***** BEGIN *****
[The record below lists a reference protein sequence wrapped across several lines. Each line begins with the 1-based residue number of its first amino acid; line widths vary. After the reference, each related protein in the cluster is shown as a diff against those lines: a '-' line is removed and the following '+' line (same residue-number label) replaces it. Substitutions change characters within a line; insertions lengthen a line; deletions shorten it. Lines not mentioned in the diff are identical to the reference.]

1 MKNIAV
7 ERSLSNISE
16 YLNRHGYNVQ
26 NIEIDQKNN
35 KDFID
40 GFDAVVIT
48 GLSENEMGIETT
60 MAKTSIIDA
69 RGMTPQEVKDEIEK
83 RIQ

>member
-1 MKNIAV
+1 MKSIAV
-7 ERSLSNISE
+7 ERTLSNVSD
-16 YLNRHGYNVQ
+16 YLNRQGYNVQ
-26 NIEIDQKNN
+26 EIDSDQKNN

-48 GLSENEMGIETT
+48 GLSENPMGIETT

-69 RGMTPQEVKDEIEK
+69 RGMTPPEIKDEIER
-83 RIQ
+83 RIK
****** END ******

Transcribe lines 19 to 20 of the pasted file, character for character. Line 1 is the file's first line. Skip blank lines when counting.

-26 NIEIDQKNN
+26 EIDSDQKNN